armadillo n : burrowing chiefly nocturnal mammal with body covered with strong horny plates
EtymologyFrom Spanish armadillo, diminutive of armado ‘armored’, in reference to its protective plates.
- Rhymes: -ɪləʊ
burrowing mammal covered with bony, jointed, protective plates
- Amuzgo: kíchio'
- CJKV Characters: 狳
- Dutch: gordeldier
- Estonian: armadill
- French: tatou
- German: Gürteltier
- Greek: αρμαδίλος (armadilos) , δασύπους (dasipus)
- Indonesian: trenggiling
- Isthmus Zapotec: ngupi
- Italian: armadillo
- Paumarí: tato
- Polish: pancernik
- Portuguese: tatu
- Russian: броненосец (bron'enós'ec)
- Spanish: armadillo , armado italbrac Guatemala, cachicamo , carachupa italbrac Peru, cusuco , gurre , mulita italbrac Argentina, pitero , quirquincho , tatú
- ayotoste (Mexican Indian)
Armadillos are small placental mammals, known for having a bony armor shell. The Dasypodidae are the only surviving family in the order Cingulata, part of the superorder Xenarthra along with the anteaters and sloths. The word armadillo is Spanish for "little armored one".
There are approximately 10 extant genera and around 20 extant species of armadillo, some of which are distinguished by the number of bands on their armor. Their average length is about 75 centimeters (30 in), including tail; the Giant Armadillo grows up to 100 cm (39 in) and weigh 30 kg (66lbs), while the Pink Fairy Armadillos are diminutive species with an overall length of 12–15 cm (4–5 in). All species are native to the Americas, where they inhabit a variety of environments.
In the United States, the sole resident armadillo is the Nine-banded Armadillo (Dasypus novemcinctus), which is most common in the central southernmost states, particularly Texas. Their range is as far east as Florida and as far north as Kansas, and while cold winters have slowed the expansion of their range (due to a lack of sufficient body fat), they have been consistently expanding their range over the last century due to a lack of natural predators and have been found as far as western Kentucky, and are expected to eventually reach Ohio before the cold winters inhibit their expansion.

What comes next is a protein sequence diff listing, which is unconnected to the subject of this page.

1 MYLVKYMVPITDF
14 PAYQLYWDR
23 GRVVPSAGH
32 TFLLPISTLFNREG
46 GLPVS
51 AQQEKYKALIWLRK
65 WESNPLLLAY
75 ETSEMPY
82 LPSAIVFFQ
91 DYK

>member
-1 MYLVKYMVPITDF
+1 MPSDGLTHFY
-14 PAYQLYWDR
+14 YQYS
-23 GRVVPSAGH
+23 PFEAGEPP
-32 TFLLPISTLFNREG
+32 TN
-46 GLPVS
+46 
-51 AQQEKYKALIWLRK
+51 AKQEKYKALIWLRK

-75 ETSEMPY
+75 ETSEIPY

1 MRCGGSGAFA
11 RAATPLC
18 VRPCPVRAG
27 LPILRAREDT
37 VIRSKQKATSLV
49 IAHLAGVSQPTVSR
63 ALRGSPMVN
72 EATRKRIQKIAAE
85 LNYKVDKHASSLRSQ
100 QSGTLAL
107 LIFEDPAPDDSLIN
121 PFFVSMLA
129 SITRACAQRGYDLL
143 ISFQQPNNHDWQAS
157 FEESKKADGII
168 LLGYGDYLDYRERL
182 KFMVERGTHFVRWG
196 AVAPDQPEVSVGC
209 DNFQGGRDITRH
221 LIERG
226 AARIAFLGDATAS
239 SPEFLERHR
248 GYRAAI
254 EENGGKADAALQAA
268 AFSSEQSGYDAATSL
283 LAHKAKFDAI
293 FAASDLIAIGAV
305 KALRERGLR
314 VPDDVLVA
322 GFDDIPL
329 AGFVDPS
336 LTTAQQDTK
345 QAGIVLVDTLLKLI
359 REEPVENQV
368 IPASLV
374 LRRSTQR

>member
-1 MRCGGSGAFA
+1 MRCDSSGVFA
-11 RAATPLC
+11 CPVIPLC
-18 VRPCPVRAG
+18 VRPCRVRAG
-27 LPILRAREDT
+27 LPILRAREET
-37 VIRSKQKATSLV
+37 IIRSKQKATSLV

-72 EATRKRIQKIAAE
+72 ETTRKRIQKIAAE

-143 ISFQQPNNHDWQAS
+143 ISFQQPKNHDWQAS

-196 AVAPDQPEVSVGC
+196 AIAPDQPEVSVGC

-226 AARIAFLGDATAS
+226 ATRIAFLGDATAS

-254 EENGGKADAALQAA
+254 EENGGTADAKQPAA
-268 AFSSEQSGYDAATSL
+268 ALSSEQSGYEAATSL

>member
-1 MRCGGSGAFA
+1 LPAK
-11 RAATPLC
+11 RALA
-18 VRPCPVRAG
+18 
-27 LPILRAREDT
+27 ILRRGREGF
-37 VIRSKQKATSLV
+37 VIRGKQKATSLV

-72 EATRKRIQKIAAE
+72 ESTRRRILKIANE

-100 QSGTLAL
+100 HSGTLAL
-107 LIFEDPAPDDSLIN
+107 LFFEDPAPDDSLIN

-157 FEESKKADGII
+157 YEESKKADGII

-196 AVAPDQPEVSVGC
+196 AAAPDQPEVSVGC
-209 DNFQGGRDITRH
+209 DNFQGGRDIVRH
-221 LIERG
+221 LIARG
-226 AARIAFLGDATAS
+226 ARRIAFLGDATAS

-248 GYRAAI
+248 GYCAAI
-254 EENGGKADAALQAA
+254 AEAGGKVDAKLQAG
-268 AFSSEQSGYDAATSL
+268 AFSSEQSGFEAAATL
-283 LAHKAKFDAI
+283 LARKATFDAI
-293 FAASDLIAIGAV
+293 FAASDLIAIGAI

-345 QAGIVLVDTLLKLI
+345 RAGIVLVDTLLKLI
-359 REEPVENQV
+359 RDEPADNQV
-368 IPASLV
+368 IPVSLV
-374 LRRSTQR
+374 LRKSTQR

Habitat and AnatomyArmadillos are prolific diggers. Many species use their sharp claws to dig for food, such as grubs, and to dig dens. The Nine-banded Armadillo prefers to build burrows in moist soil near the creeks, streams, and arroyos near which it lives and feeds. The diet of different armadillo species varies, but consists mainly of insects, grubs, and other invertebrates. Some species, however, are almost entirely formicivorous (feeding mainly on ants).
Armadillos have poor vision but are not blind.
The armor is formed by plates of dermal bone covered in small, overlapping epidermal scales called "scutes", composed of bone with a covering of horn. In most species, there are rigid shields over the shoulders and hips, with a number of bands separated by flexible skin covering the back and flanks. Additional armor covers the top of the head, the upper parts of the limbs, and the tail. The underside of the animal is never armored, and is simply covered with soft skin and fur.
This armor-like skin appears to be the main defense of many armadillos, although most escape predators by fleeing (often into thorny patches, from which their armor protects them) or digging to safety. Only the South American three-banded armadillos (Tolypeutes) rely heavily on their armor for protection. When threatened by a predator, Tolypeutes species frequently roll up into a ball. (Other armadillo species cannot roll up because they have too many plates.) The North American Nine-banded Armadillo tends to jump straight in the air when surprised, and consequently often collides with the undercarriage or fenders of passing vehicles.